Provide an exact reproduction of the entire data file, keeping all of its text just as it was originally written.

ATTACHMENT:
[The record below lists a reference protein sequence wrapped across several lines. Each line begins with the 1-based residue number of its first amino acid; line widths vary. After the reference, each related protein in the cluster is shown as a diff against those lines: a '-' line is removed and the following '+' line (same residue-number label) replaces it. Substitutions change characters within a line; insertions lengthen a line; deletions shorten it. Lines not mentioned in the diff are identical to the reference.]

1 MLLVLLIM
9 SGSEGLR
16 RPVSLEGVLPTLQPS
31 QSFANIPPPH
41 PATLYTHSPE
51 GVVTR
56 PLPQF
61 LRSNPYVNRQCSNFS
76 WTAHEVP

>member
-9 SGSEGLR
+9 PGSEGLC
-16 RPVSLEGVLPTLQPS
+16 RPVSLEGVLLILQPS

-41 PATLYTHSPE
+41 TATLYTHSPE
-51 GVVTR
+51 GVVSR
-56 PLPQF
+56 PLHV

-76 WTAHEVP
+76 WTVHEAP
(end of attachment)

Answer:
[The record below lists a reference protein sequence wrapped across several lines. Each line begins with the 1-based residue number of its first amino acid; line widths vary. After the reference, each related protein in the cluster is shown as a diff against those lines: a '-' line is removed and the following '+' line (same residue-number label) replaces it. Substitutions change characters within a line; insertions lengthen a line; deletions shorten it. Lines not mentioned in the diff are identical to the reference.]

1 MLLVLLIM
9 SGSEGLR
16 RPVSLEGVLPTLQPS
31 QSFANIPPPH
41 PATLYTHSPE
51 GVVTR
56 PLPQF
61 LRSNPYVNRQCSNFS
76 WTAHEVP

>member
-9 SGSEGLR
+9 PGSEGLC
-16 RPVSLEGVLPTLQPS
+16 RPVSLEGVLLILQPS

-41 PATLYTHSPE
+41 TATLYTHSPE
-51 GVVTR
+51 GVVSR
-56 PLPQF
+56 PLHV

-76 WTAHEVP
+76 WTVHEAP